The sperm sample is collected either via masturbation or with the help of a specialized condom designed to collect semen during sexual intercourse (this will be discussed in more detail by your doctor). Whether or not the sample is collected during intercourse, the patient should be careful not to use any regular condoms as they can contain chemicals that may damage the sperm.

The semen sample is tested to assess its quality. It is analyzed for volume, count and concentration and also for motility and morphology. A low motility or morphology is a sign of possible problems with the seminal fluid that could affect the health and quality of the sperm.

If the semen is found to be healthy, it can then be used to fertilize the eggs. This can be done using conventional insemination or intracytoplasmic sperm injection (ICSI).

To ensure accurate testing results, the sperm should be collected in a sterile plastic receptacle at the clinic and should be delivered to the laboratory for analysis within an hour of being produced. Any delay in the delivery and exposure to different temperatures may cause the sperm to die. This is especially important for a test conducted at home, as most tests only analyze for sperm count and not motility or morphology. This can be purchased at most pharmacies.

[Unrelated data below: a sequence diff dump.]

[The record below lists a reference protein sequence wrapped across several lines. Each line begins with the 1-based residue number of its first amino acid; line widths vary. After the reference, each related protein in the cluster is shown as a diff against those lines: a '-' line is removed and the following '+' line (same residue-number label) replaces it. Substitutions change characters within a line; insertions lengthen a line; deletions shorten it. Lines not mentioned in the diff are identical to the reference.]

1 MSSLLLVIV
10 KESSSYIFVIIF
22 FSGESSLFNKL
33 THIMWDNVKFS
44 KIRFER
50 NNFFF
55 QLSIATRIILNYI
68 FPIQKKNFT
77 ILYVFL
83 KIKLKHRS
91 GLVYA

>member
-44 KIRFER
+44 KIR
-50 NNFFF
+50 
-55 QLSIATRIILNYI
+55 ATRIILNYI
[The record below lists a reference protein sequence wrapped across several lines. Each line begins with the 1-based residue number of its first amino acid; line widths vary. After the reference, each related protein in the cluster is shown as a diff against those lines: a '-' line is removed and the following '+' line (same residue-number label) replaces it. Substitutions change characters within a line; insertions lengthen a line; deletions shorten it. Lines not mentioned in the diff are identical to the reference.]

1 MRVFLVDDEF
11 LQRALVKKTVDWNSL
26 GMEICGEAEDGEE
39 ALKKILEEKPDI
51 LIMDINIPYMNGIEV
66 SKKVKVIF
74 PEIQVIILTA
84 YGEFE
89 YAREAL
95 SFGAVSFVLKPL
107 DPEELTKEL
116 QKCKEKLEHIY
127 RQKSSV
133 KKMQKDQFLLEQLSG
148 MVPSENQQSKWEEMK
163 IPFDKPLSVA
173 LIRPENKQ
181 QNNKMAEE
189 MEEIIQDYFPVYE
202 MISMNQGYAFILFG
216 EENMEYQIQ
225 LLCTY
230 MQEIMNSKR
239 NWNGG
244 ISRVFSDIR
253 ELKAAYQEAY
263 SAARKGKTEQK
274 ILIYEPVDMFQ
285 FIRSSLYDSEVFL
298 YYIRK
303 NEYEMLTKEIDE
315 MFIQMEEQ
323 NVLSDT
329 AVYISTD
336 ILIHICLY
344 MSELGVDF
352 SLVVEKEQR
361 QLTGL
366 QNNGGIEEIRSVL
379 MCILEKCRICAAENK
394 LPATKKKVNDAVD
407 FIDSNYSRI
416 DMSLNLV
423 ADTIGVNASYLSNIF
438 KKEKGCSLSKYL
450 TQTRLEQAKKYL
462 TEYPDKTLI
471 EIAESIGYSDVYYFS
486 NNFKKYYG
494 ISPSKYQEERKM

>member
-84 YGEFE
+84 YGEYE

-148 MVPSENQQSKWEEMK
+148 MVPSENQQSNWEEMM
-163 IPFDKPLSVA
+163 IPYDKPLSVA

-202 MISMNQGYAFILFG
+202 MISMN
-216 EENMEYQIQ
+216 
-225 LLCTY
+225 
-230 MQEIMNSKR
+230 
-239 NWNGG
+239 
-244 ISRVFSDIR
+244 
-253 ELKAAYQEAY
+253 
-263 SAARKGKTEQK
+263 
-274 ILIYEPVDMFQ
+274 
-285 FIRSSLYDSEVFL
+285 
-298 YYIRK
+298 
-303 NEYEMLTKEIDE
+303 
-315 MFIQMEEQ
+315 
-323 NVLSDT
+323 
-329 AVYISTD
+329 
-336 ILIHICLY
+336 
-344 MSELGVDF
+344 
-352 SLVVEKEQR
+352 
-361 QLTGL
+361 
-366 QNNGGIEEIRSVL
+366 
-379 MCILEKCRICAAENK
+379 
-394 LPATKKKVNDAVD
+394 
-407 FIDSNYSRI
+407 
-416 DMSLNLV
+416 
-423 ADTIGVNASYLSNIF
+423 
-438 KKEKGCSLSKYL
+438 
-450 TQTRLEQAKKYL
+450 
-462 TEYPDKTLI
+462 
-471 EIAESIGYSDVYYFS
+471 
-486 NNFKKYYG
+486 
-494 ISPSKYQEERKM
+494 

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The Embryos Are Fertilized

After your hormone treatment has triggered the follicles to grow, the doctor will inject human chorionic gonadotropin (hCG). This triggers the ovaries to ovulate, and each egg goes on a journey through the fallopian tube toward the uterus where it will be fertilized with sperm. The doctor will time egg retrieval to catch the eggs just before they would begin this journey, at a point when they are still within their follicles.

During the procedure, you will be under sedation, but you won’t feel any pain. The doctor will use ultrasound to locate your ovaries, then insert a needle attached to a catheter through the vaginal wall into each follicle. The needle punctures the follicle, and the follicular fluid inside is drawn out by light suction into test tubes. The follicles and their eggs are then transferred to an in-vitro fertilization lab.